Pet Care Myths
Jul 31, 2009 05:00PM ● Published by Wendy Sipple
Are you a pet parent? Do you refer to your pet as your child? Do you call your pet with kisses and baby talk? You are not alone.
Countless millions of men and women do the same. The term to describe this worldwide phenomenon is “anthropomorphism.” Many of us attribute human characteristics, feelings and motivation to non-human beings. It is no wonder that we spent more than $43 billion on our pets last year!
However, treating your pet like a furry human can lead to many medical myths that veterinarians frequently encounter. We asked three local veterinarians what they hear most often from pet owners…and here’s the dish.
Dr James F. Young is president of the Atlantic Street Veterinary Hospital Pet Emergency Center in Roseville. He started his practice in 1995 and says, “Being a veterinarian is the perfect occupation to bring all my passion for animals together.” Dr. Richard Parsons is co-owner of Placerville Veterinary Clinic in Placerville. He has been doing what he loves and helping animals since 1974. “I decided in fourth grade to become a veterinarian,” Parsons says. Dr. Jodi Van Tine of Folsom Veterinary Hospital in Folsom is also a certified veterinary acupuncturist and owns the Holistic Veterinary Medicine Clinic in Citrus Heights. She has been practicing for 15 years and always knew she would be a veterinarian. Van Tine explains, “It was not a conscious decision.”
myth: A pet should be allowed to breed at least once before spaying or neutering.
Bringing more kittens and puppies into this world so that a pet can have the “experience of giving birth” is wrong. “There is no supporting research that proves the birth experience makes a better pet,” Young says. Altering your pet is so much more than just birth control. According to Dr. Parsons, “Pets live longer and it prevents certain cancers.”
myth: Our pet’s mouths are cleaner than ours, so it is okay to share food or kiss your pet.
Let’s really think about this one...dogs and cats use their tongues in ways humans never would. Different species have different types of bacteria and enzymes in their mouths. That is why a cat-to-cat bite is so much more problematic than a cat bite to a dog. “An animal’s mouth is not cleaner,” Dr. Van Tine says, “their bacterium is species specific.”
myth: Organic food/filtered water is better for our pet than regular food and tap water.
Just like us, our “fur children” deserve the best food and drink. There are a few pet food manufacturers that offer an organic line of both dry and wet foods. These are prepared without preservatives, hormones, antibiotics and certain fillers. “I can’t say organic is better for your pet,” Van Tine says, “however it is better for the planet.” As for water...studies show some advertised filtered water available in bottles is common tap water. So, go ahead and fill their bowl from your local city source...not from a far away artesian well.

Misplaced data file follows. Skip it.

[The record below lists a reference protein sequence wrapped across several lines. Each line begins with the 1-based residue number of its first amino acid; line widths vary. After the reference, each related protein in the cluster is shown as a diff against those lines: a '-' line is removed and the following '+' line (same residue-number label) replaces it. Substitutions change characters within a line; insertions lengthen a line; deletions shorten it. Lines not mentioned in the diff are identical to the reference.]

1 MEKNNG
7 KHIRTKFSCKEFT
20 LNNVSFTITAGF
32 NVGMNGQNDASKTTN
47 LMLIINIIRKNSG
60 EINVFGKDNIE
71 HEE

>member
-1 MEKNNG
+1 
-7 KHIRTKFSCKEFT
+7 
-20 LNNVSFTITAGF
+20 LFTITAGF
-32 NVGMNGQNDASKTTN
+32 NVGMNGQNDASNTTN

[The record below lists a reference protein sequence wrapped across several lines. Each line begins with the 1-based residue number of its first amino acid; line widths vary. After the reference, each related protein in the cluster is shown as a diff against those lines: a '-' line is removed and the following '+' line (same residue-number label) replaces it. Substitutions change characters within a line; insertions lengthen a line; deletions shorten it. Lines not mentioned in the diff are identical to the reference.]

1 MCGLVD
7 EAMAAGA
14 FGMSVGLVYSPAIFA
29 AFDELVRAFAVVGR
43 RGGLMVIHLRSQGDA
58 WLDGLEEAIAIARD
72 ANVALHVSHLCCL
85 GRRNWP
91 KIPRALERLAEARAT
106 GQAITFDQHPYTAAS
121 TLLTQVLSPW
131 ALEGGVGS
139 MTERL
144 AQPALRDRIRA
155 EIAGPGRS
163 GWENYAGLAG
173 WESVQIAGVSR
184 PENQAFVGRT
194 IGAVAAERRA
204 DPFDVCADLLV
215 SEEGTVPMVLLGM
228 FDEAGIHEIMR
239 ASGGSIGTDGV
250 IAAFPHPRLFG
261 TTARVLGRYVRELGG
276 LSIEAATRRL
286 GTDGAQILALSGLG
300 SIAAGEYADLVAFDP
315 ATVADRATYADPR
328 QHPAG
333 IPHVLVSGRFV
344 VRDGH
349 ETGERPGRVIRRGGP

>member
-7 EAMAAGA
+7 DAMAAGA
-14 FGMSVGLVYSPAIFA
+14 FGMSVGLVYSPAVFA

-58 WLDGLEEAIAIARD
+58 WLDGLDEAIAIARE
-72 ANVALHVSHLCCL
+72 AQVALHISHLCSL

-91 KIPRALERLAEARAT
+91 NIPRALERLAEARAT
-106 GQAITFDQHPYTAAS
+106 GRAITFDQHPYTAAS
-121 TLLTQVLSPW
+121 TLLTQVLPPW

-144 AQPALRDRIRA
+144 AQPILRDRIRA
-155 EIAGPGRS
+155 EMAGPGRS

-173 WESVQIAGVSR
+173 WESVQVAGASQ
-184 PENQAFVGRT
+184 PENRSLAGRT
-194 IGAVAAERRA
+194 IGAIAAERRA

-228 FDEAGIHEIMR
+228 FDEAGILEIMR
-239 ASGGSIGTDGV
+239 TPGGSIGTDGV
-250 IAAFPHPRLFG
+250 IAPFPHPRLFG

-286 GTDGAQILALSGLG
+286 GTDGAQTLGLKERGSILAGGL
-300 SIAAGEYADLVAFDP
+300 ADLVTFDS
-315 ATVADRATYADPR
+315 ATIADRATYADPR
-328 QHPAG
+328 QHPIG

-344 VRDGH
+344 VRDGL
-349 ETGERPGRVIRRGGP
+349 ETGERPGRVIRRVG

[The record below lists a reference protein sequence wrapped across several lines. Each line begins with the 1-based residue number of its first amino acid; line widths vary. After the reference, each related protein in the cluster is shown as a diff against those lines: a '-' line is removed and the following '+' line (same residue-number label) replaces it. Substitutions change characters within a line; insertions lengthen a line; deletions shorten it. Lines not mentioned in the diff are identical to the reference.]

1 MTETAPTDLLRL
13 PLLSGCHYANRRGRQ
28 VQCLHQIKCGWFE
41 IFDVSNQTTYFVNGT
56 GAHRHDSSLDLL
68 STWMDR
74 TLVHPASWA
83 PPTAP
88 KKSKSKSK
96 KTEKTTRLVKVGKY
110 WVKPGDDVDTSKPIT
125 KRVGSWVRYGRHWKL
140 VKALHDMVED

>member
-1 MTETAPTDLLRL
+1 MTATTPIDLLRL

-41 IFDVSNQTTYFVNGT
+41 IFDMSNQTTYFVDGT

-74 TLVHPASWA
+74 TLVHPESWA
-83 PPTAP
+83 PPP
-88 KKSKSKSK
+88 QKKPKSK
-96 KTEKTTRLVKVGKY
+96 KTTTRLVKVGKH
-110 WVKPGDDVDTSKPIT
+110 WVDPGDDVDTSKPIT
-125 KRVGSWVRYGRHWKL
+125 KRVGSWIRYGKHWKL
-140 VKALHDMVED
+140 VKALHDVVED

myth: Touch your pet’s nose to determine how they are feeling. Hot nose means sick. Cold nose means feeling fine.
The cold/hot nose test does not determine health or wellbeing. “The only way to determine a pet’s temperature,” Dr. Parsons explains, “is to use a thermometer.” Pets, like humans, pick up the heat and cold from their immediate environment. Our pets do not release internal heat like humans; they can only regulate their body temperature through their respiratory system and the sweat glands in the paw pads and nose. That is why you see a dog panting on hot days or after exercise. In extreme conditions, cats also pant to cool down.
myth: It is OK to give human drugs if we feel our pet needs them.
Again, due to our human predisposition toward transferring our feelings on to our pets, some of us tend to diagnose and treat our pets like we do our family or ourselves. “An animal’s metabolism and digestion is very different from ours,” Dr. Van Tine says. Some medicines designed for humans can cause great distress or even kill our pets. Acetaminophen can be fatal to cats. Naproxen can be toxic to dogs and could cause kidney failure. If you feel your pet is in pain or is “just not himself,” the best route to take is to your veterinarian’s office. Only someone specially trained in animal care can make the correct determination and prescribe what pain reliever should be administered.
myth: I can give table scraps and people food to my pet. Animals' stomachs are very sensitive. Any type of change in their diet can bring on simple symptoms of gas or can cause extreme illness and even death. “Our pets don’t generally tolerate food changes,” Young says. Many human favorites are poisonous to pets: grapes, some types of nuts, onions, raw potatoes, chocolate, avocados, and so much more. Don’t let those big begging eyes bring your hand down with that scrap of meat fat from your dinner plate. Your dog or cat could develop pancreatitis (inflammation of the pancreas), which is very painful and sometimes fatal if left untreated.
Your pet is part of the family, so make sure they see their doctor for yearly check ups too. Always consult with your veterinarian if you have questions on your pet’s wellbeing. Love, kindness, proper nutrition and lots of exercise will make a happy and healthy pet. •
Dr. James Young
Atlantic Street Veterinary Hospital
Pet Emergency Center
1100 Atlantic Street
Dr. Richard Parsons
Placerville Veterinary Clinic
6610 Mother Lode Drive
Dr. Jodi Van Tine
Folsom Veterinary Hospital
803 Reading Street
Folsom, 916 985-4700
Holistic Veterinary Medicine Clinic
Citrus Heights, 916-745-0158